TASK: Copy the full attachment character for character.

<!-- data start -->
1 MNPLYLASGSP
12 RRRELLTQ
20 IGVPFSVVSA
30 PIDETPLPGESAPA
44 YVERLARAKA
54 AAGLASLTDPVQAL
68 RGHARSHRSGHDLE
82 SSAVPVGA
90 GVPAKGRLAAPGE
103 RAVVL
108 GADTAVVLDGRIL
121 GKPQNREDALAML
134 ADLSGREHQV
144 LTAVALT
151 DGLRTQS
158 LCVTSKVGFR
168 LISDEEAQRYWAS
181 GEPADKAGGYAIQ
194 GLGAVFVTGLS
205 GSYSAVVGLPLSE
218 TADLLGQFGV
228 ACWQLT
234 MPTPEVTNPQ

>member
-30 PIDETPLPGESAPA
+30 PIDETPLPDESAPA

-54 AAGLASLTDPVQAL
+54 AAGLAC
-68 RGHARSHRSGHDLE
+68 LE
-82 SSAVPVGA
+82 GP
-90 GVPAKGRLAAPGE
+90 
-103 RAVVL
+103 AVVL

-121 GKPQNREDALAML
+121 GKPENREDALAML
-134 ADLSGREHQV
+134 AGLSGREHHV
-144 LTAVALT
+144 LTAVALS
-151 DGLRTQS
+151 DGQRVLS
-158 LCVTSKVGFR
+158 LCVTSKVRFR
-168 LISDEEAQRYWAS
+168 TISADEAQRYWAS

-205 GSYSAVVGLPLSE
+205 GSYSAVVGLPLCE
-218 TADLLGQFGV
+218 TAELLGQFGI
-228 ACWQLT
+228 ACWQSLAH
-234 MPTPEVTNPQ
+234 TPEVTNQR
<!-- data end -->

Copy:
1 MNPLYLASGSP
12 RRRELLTQ
20 IGVPFSVVSA
30 PIDETPLPGESAPA
44 YVERLARAKA
54 AAGLASLTDPVQAL
68 RGHARSHRSGHDLE
82 SSAVPVGA
90 GVPAKGRLAAPGE
103 RAVVL
108 GADTAVVLDGRIL
121 GKPQNREDALAML
134 ADLSGREHQV
144 LTAVALT
151 DGLRTQS
158 LCVTSKVGFR
168 LISDEEAQRYWAS
181 GEPADKAGGYAIQ
194 GLGAVFVTGLS
205 GSYSAVVGLPLSE
218 TADLLGQFGV
228 ACWQLT
234 MPTPEVTNPQ

>member
-30 PIDETPLPGESAPA
+30 PIDETPLPDESAPA

-54 AAGLASLTDPVQAL
+54 AAGLAC
-68 RGHARSHRSGHDLE
+68 LE
-82 SSAVPVGA
+82 GP
-90 GVPAKGRLAAPGE
+90 
-103 RAVVL
+103 AVVL

-121 GKPQNREDALAML
+121 GKPENREDALAML
-134 ADLSGREHQV
+134 AGLSGREHHV
-144 LTAVALT
+144 LTAVALS
-151 DGLRTQS
+151 DGQRVLS
-158 LCVTSKVGFR
+158 LCVTSKVRFR
-168 LISDEEAQRYWAS
+168 TISADEAQRYWAS

-205 GSYSAVVGLPLSE
+205 GSYSAVVGLPLCE
-218 TADLLGQFGV
+218 TAELLGQFGI
-228 ACWQLT
+228 ACWQSLAH
-234 MPTPEVTNPQ
+234 TPEVTNQR